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Hoping for a miracle
Fund set up for undiagnosed baby in critical condition
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Aiden and Brayden Coglianese, identical twins, were born at Rockdale Medical Center on Feb. 6. Their mother, 20-year-old, Kristina Coglianese previously had been ordered to bed rest because of an early labor scare.

At 32-weeks, the twin’s lungs were deemed formed enough for Kristina to deliver through C-section. As premies, the boys needed a little extra attention in the maternity ward. Brayden thrived, while Aiden quickly deteriorated. After a week, Brayden went home. Aiden was transferred to Children’s Healthcare of Atlanta in March.

"I’ve only ever held him twice," said Kristina.

Both Kristina and her father Jimmy Coglianese, who she, her 2-year-old daughter Haylee and Brayden live with, said that all the doctors who have examined Aiden are puzzled by his condition. While on bed rest Kristina was hooked to all sorts of monitors and neither of the twins showed any signs of distress.

However, when Aiden was born Kristina and Jimmy quickly realized that the infant made no sound when he cried. Upon closer examination doctors discovered that his vocal chords were shifted to one side and that his epiglottis, the tissue flap at the base of the tongue that prevents food from going into windpipe during swallowing, did not work properly. He has to be fed through a tube inserted into his nose, and because he has on one occasion stopped breathing, he is constantly connected to an oxygen machine. Doctors also have noted severe muscle damage all over the baby’s body, but can point to no particular cause for the deterioration. His tiny body is medicated with morphine for pain.

Kristina has been told that Aiden will never walk and will likely not make it to his first birthday.

"If he did come home, it would probably be to pass away," Kristina said.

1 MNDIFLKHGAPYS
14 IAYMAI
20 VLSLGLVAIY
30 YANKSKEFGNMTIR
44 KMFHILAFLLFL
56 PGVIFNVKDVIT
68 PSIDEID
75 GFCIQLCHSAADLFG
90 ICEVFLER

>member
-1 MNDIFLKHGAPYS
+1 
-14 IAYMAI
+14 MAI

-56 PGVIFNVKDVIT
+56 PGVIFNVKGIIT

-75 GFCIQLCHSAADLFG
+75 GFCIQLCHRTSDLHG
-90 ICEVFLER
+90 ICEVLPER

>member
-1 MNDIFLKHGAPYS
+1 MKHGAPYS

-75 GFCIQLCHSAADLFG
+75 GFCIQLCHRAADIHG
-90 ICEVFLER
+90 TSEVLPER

As a mother of two healthy children and one in critical condition, Kristina said the hardest part is budgeting her time. She wants to spend as much time with Aiden in Atlanta as possible but, in doing so, feels like she neglects her other two children.

Both Kristina and her father said they hope more focused tests will reveal the cause of Aiden’s maladies so he can be treated and recover.

"We’re hoping for a miracle," Kristina said.

Because Kristina is a single mother, her father helped her set up a fund with BB&T to offset medical expenses or for funeral expenses in the event the child perishes. While Kristina is covered by medical insurance, she is responsible for 20 percent of the costs incurred. She said the bill for just his month at Rockdale Medical Center is close to $300,000.

"At first I thought, ‘why me — why am I the only one going through this?’" Kristina said. "Then I realized I’m not and I just want other mothers to know that they’re not alone. Other people have gone through the same thing or something like it."

Those who wish to donate to the Aiden Christopher Coglianese fund may do so at any BB&T location by simply saying his name. Donors will be given a tax receipt so they may itemize a deduction as a charitable contribution.